Friday, 8 October 2010

The 2 Robins

In a recent TSF posting, an early morning mental lapse turned outgoing Robin Anderson into the Sun's travel editor, Robin Robinson, until the error was noticed and corrected.

The following is an e-mail from Robin Robinson:

"Re your recent blog posting: It was with some consternation that I learned recently from friends and colleagues that I had been dumped from my job at the Toronto Sun. Even more distressing was learning I was a two-time cancer survivor. Neither is true. 

"Obviously your blog posting was a mistake - a mix up between myself and freelance columnist Robin Anderson, whose name is similar to my own. But it highlighted the problem with the blog specifically and what passes for online 'journalism' in general. 

"The writer of this posting obviously didn't have the facts, hadn't done even basic reporting, had not sought confirmation either by phone or e-mail, and didn't know either of the people being reported about. 

"By the next morning, someone must have pointed out the mix up in the names and the posting was changed. However, there was no indication on the blog that a mistake had ever been made. 

"I used to read the blog to catch up on former colleagues and industry news but it soon became apparent that while some of what was appearing was true, there were equal measures of unreliable and hurtful gossip. 

"The constant focus on the 'glory days' of the old Sun, when everything was perfect, became more than a little grating and when the focus of the blog turned to pointing out the deficiencies and ridiculing mistakes made by the extremely hard working and professional people who still put out this paper - no less a daily miracle than it was 30-odd years ago - I stopped reading.

"As your recent blog posting proves, EVERYONE makes mistakes. But those of us working at the newspaper still acknowledge ours in print and run corrections saying we goofed. 

"Regards, Robin Robinson - still the Travel editor and still happy to be working at the Toronto Sun."


  1. "...what passes for online 'journalism' in general."

    Nice to know the same, smug attitude that journalists have had since the web first started have never changed.

  2. Robin,

    Blogs tend to be personal projects and not journalistic efforts. This blog is no different. On the front page of the blog there is a snippet entitled About Us that tells you what this blog is about. It reads:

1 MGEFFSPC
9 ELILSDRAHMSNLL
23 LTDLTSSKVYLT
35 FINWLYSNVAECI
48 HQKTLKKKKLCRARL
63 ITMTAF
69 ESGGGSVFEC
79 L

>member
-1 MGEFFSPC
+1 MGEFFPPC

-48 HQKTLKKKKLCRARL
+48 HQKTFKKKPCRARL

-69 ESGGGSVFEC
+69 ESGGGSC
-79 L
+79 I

"We are the soul of a newspaper. Not just any newspaper. We are the soul of the Toronto Sun from back in the day when it was the tabloid everyone in Toronto talked about. We are the people who helped make it happen. Sadly, most of us are long gone from the Sun. Many are now deceased. But when we were all a part of the Sun, as it was, it was a vibrant, kick ass paper that captured the impossible dream."

    That tells the reader of the blog what to expect - obviously some reminiscing about the good, old days. There's no claim that this blog is a journalistic effort, so your comment regarding "online journalism" is unwarranted.

  3. This is what the kids call being "OWNED"

  4. Robin's comment would be "smug" if you could rattle off a list of web-based journalistic enterprises that have sizable editorial staffs, pay their employees a professional wage, do investigative journalism and employ fact-checkers and proof readers. Boy, would her face be red then.
    Of course, the first thing they taught us in "Old School" was to never trust anybody named "Anonymous."

  5. Let's begin: Google, Yahoo!,,,, ... shall we continue? Might not trust this anonymous? Check for yourself then for a second opinion.

  6. Jim,

    Here's a link that lists some of the web-based news organizations out there:

    My comment, however, was not about online journalism as a whole. It was about this site. The site description doesn't lead me to believe it's a journalistic endeavour, more just reminiscing and talking about the biz.

  7. To Anonymous 4:13
    Yes, please continue. Four of those sites are Web arms of MSM TV outlets, using their resources (primarily paid for by non-'Net ad revenue). As for Yahoo and Google, click any of their stories and you'll invariably be linked to AP or the Hollywood Reporter or whatever. When I'm in press conferences and scrums, very occasionally I'll meet someone filing for Yahoo and they're invariably stringers.
    I will check RMP's link because I desperately want journalism to continue in a digital environment. But as was noted in another thread, the Globe has an editorial staff of more than 300. Where's that on the Web?

  8. It's funny, I can't get the image out of my head of a news report beginning with " reported today..."
    But I was wrong now that I think of it. There is a web-based news service with a newsroom, a paid staff and which breaks stories on a regular enough basis to be cited as a source by other media -
    Free Lindsay!